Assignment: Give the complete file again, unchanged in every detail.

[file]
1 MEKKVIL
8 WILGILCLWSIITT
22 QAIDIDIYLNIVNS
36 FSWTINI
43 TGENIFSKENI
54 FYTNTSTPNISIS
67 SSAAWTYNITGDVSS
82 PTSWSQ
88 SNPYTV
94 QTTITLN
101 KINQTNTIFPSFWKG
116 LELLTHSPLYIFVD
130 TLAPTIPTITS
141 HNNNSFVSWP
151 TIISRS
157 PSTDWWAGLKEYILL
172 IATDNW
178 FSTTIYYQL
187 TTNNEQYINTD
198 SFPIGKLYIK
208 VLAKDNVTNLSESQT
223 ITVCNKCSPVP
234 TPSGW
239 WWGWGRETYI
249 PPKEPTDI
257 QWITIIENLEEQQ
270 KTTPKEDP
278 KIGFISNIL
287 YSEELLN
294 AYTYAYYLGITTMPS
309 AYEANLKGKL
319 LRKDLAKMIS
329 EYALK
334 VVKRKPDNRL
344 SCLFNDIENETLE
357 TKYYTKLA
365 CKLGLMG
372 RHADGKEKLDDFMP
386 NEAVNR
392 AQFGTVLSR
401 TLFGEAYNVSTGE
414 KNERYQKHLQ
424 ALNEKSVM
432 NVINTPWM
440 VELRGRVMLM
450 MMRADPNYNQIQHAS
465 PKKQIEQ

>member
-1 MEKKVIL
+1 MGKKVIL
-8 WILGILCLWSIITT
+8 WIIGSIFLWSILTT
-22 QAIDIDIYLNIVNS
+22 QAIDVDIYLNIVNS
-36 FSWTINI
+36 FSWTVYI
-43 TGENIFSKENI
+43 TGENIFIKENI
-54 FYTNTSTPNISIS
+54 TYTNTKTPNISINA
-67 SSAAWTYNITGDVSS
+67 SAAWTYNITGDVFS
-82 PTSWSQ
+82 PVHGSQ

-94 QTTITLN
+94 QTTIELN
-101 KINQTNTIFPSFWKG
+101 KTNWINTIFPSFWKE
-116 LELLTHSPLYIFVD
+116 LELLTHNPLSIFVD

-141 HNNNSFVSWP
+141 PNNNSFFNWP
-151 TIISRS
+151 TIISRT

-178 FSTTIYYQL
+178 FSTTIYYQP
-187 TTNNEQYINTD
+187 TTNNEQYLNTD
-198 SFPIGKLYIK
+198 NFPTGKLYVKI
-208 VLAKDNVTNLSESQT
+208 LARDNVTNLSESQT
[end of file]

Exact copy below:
1 MEKKVIL
8 WILGILCLWSIITT
22 QAIDIDIYLNIVNS
36 FSWTINI
43 TGENIFSKENI
54 FYTNTSTPNISIS
67 SSAAWTYNITGDVSS
82 PTSWSQ
88 SNPYTV
94 QTTITLN
101 KINQTNTIFPSFWKG
116 LELLTHSPLYIFVD
130 TLAPTIPTITS
141 HNNNSFVSWP
151 TIISRS
157 PSTDWWAGLKEYILL
172 IATDNW
178 FSTTIYYQL
187 TTNNEQYINTD
198 SFPIGKLYIK
208 VLAKDNVTNLSESQT
223 ITVCNKCSPVP
234 TPSGW
239 WWGWGRETYI
249 PPKEPTDI
257 QWITIIENLEEQQ
270 KTTPKEDP
278 KIGFISNIL
287 YSEELLN
294 AYTYAYYLGITTMPS
309 AYEANLKGKL
319 LRKDLAKMIS
329 EYALK
334 VVKRKPDNRL
344 SCLFNDIENETLE
357 TKYYTKLA
365 CKLGLMG
372 RHADGKEKLDDFMP
386 NEAVNR
392 AQFGTVLSR
401 TLFGEAYNVSTGE
414 KNERYQKHLQ
424 ALNEKSVM
432 NVINTPWM
440 VELRGRVMLM
450 MMRADPNYNQIQHAS
465 PKKQIEQ

>member
-1 MEKKVIL
+1 MGKKVIL
-8 WILGILCLWSIITT
+8 WIIGSIFLWSILTT
-22 QAIDIDIYLNIVNS
+22 QAIDVDIYLNIVNS
-36 FSWTINI
+36 FSWTVYI
-43 TGENIFSKENI
+43 TGENIFIKENI
-54 FYTNTSTPNISIS
+54 TYTNTKTPNISINA
-67 SSAAWTYNITGDVSS
+67 SAAWTYNITGDVFS
-82 PTSWSQ
+82 PVHGSQ

-94 QTTITLN
+94 QTTIELN
-101 KINQTNTIFPSFWKG
+101 KTNWINTIFPSFWKE
-116 LELLTHSPLYIFVD
+116 LELLTHNPLSIFVD

-141 HNNNSFVSWP
+141 PNNNSFFNWP
-151 TIISRS
+151 TIISRT

-178 FSTTIYYQL
+178 FSTTIYYQP
-187 TTNNEQYINTD
+187 TTNNEQYLNTD
-198 SFPIGKLYIK
+198 NFPTGKLYVKI
-208 VLAKDNVTNLSESQT
+208 LARDNVTNLSESQT